20 October 2015

Blue colour - 1st weight class

A theory 

Sweden stopped to be compliant with the UPU-colouring rules in 1953 and the last definitive stamps following the rules were 10 öre green Gustaf VI Adolf (from 1951), the 25 öre red Gustaf VI Adolf and the 40 öre blue Gustaf VI Adolf (both from 1952), all of type I. Read more about the UPU colours in this post. (The green colour was used for International printed matter stamps, the red colour for international postcard stamps and the blue colour for international letters first weight class.)

25 öre was from July 1952 the postage rate for domestic letter first weight class ( - 20g), the most common rate. In February 1954 the new 25 öre blue Gustaf VI Adolf type I came out and replaced the older UPU-coloured 25 öre. The blue colour became then the colour for the coming Gustaf VI Adolf stamps that covered the rate for domestic letter first weight class for over ten years. First the already mentioned 25 öre Gustaf VI Adolf type I, and then in 1957 the 30 öre Gustaf VI Adolf type II, then the all new 30 öre Gustaf VI Adolf type III from 1961, in 1962 the new 35 öre blue Gustaf VI Adolf, the 40 öre blue Gustaf VI Adolf came in June 1964 and finally the 45 öre blue Gustaf VI Adolf from 1967 that lasted until March 1969 when the 55 öre red showed up and broke the long suite of blue stamps.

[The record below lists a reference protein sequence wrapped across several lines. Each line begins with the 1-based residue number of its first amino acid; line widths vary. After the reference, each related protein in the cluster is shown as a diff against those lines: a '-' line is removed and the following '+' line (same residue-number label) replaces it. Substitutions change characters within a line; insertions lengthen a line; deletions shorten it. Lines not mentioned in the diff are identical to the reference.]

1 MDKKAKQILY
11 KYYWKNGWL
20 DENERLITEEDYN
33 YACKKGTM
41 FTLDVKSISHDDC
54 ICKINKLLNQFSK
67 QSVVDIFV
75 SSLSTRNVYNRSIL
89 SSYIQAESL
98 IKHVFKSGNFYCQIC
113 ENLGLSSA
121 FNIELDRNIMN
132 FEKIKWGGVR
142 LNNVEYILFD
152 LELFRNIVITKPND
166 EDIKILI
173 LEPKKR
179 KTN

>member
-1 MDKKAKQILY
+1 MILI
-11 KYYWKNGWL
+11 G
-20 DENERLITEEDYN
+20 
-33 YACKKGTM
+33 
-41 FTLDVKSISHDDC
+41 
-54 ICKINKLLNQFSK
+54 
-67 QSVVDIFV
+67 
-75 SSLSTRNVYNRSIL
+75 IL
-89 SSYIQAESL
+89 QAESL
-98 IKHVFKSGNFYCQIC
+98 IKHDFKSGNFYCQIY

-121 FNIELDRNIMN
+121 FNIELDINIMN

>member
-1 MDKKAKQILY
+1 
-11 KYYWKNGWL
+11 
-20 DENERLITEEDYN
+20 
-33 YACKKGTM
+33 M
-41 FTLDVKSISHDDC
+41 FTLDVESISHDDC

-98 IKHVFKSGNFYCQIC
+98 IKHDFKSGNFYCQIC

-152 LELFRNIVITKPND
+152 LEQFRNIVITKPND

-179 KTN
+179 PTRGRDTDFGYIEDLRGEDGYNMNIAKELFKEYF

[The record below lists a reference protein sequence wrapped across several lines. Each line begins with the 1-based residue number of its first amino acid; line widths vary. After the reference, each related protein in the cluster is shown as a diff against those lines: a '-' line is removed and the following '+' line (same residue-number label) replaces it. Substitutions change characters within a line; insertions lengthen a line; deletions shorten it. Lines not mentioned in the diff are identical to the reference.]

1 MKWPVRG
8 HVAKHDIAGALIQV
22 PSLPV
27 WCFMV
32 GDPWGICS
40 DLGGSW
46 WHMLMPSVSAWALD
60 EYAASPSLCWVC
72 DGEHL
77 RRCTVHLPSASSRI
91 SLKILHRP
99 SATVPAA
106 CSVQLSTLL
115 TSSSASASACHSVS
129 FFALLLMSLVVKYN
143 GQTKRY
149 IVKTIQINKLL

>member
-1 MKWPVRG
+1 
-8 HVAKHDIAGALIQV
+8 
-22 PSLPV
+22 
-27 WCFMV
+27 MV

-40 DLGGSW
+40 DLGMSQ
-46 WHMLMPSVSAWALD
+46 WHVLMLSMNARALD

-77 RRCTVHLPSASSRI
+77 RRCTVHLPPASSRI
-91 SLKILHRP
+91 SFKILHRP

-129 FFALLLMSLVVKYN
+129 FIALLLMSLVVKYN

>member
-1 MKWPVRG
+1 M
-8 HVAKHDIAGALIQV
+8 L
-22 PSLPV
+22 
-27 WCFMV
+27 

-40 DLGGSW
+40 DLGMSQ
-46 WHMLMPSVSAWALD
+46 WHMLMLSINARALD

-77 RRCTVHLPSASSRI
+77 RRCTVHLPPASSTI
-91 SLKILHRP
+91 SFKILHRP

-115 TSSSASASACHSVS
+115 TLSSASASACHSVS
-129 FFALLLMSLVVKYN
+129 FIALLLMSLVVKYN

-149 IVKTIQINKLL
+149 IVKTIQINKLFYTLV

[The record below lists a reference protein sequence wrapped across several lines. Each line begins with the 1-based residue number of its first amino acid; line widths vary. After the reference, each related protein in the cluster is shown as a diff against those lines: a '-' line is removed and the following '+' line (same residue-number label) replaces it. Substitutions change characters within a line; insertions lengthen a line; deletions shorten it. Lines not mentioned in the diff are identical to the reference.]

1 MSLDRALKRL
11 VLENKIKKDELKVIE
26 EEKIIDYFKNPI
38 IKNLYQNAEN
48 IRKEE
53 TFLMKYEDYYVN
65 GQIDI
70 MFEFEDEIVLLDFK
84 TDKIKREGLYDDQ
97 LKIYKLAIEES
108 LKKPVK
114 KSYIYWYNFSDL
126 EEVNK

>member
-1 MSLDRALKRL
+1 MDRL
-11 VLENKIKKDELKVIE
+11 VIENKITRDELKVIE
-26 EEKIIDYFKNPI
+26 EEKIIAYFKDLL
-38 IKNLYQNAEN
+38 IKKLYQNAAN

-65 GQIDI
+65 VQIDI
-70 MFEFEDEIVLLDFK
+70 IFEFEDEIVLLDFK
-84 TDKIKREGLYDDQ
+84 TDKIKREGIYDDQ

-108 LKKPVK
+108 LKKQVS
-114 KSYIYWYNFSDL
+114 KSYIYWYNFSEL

First Day Cover for slot machine booklet number 6.
1957, 1 June. 30 öre blue Gustaf VI Adolf type II. 2-sided vertical perforation.
1957, 1 June. 10 öre New Numeral Type, type II. 2-sided vertical perforation.
Qty of se-tenant pairs: 7,100,000
Qty of 30 öre pairs: 7,100,000

Somehow it seems like the Swedish Post continued with an UPU-colouring of their own. The chosen blue colour for domestic letter first weight class had the same effect as with the UPU-coloured stamps:
a) Existing stamps of the "wrong" colour had to be replaced and a new blue one was introduced.